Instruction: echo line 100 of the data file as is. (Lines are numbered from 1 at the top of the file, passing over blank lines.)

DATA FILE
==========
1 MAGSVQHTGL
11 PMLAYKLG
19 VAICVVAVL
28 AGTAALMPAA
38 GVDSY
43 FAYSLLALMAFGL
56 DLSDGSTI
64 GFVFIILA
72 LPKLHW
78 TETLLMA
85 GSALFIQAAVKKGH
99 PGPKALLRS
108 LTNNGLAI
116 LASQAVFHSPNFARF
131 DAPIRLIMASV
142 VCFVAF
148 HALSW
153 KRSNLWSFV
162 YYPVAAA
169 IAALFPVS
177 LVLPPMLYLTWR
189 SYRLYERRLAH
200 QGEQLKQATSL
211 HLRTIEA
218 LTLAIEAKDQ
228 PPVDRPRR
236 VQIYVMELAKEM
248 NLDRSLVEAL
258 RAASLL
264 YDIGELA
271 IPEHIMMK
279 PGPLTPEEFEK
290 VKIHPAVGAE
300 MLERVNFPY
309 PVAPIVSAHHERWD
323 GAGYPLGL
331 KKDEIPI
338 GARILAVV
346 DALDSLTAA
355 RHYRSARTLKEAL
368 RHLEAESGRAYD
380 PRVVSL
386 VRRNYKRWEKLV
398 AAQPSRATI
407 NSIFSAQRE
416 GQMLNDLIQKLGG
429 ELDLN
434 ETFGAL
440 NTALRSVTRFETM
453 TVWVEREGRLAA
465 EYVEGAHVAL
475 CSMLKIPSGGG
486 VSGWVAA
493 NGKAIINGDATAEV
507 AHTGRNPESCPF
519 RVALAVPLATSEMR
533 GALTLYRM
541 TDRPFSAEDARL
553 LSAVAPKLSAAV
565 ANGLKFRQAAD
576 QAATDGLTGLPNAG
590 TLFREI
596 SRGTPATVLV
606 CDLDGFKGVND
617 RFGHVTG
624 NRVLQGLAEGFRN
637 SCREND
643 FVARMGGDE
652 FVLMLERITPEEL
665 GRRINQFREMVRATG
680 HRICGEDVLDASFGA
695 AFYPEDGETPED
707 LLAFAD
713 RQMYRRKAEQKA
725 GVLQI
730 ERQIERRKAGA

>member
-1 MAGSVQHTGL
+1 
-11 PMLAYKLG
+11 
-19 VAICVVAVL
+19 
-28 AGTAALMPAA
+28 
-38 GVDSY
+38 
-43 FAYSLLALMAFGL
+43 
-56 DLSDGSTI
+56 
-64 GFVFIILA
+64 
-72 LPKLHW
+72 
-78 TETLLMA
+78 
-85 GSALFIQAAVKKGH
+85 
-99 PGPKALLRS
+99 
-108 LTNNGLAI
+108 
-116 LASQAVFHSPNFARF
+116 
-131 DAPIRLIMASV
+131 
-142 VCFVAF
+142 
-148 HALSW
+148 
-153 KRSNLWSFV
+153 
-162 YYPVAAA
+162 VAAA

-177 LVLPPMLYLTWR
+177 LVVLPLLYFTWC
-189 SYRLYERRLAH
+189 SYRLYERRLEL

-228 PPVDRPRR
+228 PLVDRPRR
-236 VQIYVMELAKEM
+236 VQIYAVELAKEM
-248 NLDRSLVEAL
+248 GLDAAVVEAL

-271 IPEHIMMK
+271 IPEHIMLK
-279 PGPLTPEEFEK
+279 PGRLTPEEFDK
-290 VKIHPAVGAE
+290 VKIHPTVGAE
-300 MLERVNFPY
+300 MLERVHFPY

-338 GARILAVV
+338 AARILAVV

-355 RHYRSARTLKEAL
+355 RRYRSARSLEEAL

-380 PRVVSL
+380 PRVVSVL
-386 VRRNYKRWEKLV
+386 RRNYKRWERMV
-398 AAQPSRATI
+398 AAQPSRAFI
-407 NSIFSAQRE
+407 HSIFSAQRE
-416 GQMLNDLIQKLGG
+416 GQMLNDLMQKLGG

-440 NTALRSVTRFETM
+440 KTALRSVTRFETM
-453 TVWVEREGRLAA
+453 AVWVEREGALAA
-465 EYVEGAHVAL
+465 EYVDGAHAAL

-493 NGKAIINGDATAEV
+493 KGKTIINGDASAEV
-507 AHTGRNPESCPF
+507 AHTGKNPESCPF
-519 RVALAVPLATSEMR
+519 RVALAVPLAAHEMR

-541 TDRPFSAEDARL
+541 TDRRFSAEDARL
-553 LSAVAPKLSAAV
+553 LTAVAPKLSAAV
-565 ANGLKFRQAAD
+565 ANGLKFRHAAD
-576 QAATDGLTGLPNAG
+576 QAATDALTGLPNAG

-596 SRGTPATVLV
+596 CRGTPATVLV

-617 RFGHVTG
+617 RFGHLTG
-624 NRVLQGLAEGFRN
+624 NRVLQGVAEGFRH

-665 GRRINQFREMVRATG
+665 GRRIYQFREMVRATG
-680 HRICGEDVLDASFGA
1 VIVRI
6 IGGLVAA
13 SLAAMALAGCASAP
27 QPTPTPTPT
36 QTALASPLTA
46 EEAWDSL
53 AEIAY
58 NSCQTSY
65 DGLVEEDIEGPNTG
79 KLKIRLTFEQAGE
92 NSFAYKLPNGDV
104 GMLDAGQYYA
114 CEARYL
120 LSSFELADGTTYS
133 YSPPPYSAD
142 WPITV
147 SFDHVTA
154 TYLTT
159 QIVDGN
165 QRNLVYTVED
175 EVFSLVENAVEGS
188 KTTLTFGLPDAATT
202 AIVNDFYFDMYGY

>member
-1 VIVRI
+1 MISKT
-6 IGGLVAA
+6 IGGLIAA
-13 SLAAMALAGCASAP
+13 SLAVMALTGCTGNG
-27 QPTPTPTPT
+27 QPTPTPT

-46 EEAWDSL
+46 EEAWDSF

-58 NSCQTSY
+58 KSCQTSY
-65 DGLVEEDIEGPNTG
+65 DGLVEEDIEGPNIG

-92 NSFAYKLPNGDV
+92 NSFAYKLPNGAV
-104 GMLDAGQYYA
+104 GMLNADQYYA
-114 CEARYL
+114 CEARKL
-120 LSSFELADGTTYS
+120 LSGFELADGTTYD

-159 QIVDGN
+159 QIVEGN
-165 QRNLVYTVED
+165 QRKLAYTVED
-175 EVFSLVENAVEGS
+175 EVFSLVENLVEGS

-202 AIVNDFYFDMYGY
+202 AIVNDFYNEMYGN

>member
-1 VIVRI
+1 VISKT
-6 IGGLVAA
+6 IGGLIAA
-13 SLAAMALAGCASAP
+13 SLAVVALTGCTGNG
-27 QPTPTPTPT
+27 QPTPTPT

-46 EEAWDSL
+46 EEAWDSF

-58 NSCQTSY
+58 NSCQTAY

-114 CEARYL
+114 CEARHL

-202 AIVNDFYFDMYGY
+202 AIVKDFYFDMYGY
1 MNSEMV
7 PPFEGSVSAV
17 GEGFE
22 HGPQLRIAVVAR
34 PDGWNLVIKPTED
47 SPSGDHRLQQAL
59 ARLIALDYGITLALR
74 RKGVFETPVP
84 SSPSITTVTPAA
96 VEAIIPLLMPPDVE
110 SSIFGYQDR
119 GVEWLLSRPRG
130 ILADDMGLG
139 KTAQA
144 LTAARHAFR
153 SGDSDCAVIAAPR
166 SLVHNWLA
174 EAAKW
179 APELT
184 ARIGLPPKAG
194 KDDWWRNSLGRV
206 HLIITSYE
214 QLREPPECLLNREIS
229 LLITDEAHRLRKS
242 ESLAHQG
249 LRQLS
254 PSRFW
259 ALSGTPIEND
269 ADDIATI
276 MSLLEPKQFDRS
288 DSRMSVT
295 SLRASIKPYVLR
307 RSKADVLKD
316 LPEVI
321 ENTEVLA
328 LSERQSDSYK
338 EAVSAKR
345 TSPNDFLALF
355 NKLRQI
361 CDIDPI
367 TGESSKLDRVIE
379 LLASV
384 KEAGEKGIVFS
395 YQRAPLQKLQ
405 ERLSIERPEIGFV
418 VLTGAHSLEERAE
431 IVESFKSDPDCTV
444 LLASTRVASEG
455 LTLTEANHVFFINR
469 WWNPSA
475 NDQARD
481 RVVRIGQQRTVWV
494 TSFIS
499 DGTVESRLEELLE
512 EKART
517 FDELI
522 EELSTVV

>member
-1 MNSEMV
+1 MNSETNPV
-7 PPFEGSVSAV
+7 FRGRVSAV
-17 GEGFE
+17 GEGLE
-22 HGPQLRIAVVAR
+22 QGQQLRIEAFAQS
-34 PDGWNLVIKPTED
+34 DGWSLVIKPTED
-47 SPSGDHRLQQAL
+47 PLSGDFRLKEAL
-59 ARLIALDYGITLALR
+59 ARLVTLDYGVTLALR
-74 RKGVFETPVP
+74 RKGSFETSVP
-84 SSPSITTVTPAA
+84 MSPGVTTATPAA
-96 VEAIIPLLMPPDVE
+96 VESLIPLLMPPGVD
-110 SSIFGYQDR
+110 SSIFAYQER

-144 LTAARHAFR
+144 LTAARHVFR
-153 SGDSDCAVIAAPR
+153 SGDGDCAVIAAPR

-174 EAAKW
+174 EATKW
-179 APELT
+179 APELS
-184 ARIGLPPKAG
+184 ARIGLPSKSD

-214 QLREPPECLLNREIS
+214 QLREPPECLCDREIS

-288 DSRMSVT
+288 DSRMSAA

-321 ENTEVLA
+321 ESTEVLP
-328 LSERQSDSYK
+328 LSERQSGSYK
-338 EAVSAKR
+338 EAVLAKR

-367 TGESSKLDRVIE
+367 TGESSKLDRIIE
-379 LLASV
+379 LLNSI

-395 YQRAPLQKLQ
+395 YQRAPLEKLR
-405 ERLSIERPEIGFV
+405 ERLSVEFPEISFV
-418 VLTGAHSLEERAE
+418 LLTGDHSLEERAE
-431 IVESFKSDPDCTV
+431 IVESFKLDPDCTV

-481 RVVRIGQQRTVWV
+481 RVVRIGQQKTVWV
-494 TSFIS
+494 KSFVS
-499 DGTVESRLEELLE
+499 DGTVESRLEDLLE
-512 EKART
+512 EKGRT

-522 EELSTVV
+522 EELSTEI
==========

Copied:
-99 PGPKALLRS